Publication - Advice and guidance

Cross-EU border family law from 1 January 2021: guidance for legal professionals

Published: 9 Dec 2020
Directorate:
Justice Directorate
Part of:
Brexit, Children and families, Law and order
ISBN:
9781800044142

Updated guidance for legal professionals on cross-EU border family law (including divorce and child maintenance) from 1 January 2021.

Cross-EU border family law from 1 January 2021: guidance for legal professionals
2. Maintenance

2. Maintenance

The treatment of cases commenced before the end of the transition period (11pm on 31 December 2020) is governed by Title VI of the Withdrawal Agreement. The Maintenance Regulation will continue to apply to such cases, and to the recognition and enforcement of judgments delivered in them. This includes judgments delivered, whether before or after the end of the transition period, by a court in an EU member state in proceedings commenced before the end of the transition period, but which have not been enforced in an EU member state or the United Kingdom respectively before the end of the transition period. The Withdrawal Agreement does not apply to the treatment of cases that commence after the end of the transition period.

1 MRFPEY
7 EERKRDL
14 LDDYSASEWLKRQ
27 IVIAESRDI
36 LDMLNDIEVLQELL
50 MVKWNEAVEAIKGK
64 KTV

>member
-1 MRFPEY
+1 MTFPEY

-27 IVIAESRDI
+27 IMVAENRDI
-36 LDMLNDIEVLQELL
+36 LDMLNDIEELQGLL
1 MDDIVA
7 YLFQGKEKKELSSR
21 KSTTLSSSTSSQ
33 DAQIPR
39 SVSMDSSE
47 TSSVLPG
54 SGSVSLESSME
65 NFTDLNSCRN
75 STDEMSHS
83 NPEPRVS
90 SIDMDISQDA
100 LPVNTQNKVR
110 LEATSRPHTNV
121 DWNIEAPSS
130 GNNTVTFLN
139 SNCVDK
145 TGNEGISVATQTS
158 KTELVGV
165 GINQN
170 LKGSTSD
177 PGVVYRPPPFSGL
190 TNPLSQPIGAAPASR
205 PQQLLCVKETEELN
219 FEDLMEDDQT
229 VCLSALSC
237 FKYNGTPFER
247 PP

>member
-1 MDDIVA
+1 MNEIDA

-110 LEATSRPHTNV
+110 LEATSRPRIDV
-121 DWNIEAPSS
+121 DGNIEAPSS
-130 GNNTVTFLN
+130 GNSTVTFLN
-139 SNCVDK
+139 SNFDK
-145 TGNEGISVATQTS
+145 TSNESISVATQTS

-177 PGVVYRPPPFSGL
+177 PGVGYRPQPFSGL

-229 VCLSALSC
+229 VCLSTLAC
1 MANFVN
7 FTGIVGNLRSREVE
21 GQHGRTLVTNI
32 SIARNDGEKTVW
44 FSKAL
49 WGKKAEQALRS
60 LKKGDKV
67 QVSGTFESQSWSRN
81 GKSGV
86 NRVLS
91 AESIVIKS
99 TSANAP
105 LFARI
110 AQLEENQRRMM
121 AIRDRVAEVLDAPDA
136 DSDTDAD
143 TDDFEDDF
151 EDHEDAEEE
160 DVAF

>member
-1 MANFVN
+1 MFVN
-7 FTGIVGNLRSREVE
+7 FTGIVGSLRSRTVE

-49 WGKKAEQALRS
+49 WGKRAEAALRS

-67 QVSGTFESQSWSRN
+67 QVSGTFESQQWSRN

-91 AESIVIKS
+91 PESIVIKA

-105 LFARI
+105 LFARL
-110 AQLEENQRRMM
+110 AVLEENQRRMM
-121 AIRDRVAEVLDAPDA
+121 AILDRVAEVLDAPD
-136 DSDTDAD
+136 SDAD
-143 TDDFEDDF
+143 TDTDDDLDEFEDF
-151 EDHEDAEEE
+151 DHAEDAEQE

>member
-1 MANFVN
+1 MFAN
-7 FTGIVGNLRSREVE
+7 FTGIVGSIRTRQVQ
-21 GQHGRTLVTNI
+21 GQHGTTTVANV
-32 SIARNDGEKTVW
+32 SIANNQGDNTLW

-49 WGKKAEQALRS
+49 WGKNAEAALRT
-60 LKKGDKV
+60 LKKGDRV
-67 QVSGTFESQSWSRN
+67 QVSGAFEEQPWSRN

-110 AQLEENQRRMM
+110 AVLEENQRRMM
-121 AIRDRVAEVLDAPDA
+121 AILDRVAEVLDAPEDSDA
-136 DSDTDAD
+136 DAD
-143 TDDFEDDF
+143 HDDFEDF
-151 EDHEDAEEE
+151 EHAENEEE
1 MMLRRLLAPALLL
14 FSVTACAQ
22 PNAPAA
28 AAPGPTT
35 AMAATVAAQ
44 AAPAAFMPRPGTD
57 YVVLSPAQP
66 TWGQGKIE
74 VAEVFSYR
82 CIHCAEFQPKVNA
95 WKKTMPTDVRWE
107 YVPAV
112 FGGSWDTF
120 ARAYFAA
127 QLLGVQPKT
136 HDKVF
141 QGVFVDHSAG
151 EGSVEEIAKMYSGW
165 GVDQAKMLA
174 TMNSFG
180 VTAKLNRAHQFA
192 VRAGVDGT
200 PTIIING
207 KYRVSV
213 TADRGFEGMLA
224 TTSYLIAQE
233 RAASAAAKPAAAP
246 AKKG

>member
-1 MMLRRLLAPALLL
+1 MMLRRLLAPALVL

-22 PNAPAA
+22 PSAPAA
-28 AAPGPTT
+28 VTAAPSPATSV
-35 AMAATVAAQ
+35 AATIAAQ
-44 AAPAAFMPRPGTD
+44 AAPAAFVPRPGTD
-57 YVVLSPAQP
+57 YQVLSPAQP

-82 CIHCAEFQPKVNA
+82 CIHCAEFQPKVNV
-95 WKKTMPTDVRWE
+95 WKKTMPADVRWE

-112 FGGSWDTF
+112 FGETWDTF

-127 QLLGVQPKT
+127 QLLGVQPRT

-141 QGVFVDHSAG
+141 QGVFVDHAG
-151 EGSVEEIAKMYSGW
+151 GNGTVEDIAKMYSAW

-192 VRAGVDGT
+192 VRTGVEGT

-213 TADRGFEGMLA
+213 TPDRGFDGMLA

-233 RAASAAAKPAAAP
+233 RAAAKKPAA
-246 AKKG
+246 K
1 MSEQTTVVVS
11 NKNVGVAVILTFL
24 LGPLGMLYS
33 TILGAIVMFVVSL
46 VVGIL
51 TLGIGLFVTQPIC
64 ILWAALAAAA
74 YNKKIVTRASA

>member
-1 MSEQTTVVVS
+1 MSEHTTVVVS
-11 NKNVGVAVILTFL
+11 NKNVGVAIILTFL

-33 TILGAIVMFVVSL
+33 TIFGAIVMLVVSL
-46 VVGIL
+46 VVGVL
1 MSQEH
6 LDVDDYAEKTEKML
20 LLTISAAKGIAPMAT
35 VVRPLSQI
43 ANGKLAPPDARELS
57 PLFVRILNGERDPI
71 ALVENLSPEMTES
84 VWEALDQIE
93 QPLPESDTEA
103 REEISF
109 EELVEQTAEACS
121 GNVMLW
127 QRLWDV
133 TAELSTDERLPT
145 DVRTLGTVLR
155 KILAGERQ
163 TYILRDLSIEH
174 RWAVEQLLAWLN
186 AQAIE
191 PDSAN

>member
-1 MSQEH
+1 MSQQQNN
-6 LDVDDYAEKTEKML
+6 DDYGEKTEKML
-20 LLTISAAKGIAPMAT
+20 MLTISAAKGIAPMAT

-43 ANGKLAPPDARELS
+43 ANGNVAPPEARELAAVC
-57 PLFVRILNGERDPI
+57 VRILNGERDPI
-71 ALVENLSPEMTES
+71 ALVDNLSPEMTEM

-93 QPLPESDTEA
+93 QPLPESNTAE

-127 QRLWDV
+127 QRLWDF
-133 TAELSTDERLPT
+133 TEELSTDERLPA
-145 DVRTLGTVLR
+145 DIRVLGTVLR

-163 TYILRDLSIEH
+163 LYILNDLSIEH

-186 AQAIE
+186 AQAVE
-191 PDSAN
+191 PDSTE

2.1 Current law

Jurisdiction

For further information, parties should refer to the full Chapter II of the EU Maintenance Regulation 4/2009 to decide if it has jurisdiction to hear a maintenance case.

Recognition and enforcement of decisions

A maintenance decision made in Scotland that is to be recognised and enforced in another EU member state must be recognised and must have a declaration of enforceability (registration for enforcement) before it can be enforced there. It should be accompanied by the documents required under Article 28, subject to the exceptions in Article 29.

A maintenance decision made in another EU member state (except Denmark) that is to be recognised and enforced in Scotland does not need to be registered for enforcement. It should be accompanied by the documents required under Article 20.

For further information, refer to the Sheriff Court Child Care and Maintenance Rules.

2.2 From the end of the transition period

Cases in Scotland

Cases ongoing in Scotland after the end of the transition period

The treatment of cases commenced before the end of the transition period is governed by Title VI of the EU Withdrawal Agreement.

New cases starting in Scotland after the end of the transition period

Jurisdiction

The EU Maintenance Regulation 4/2009 will be revoked at the end of the transition period. For cases starting after this point, the court in Scotland will decide if it has jurisdiction using the relevant non-EU rules (unless parties have before the end of the transition period made a choice of law agreement in accordance with the EU rules). These rules are different depending on the type of maintenance case before the court.

Recognition and enforcement of maintenance decisions

After the end of the transition period, the UK will use the rules of the 2007 Hague Convention on the International Recovery of Child Support and Other Forms of Family Maintenance with other States Party, which include all EU member states except Denmark. 2007 Hague Convention.

Cases in an EU member state

Cases ongoing in an EU member state at the end of the transition period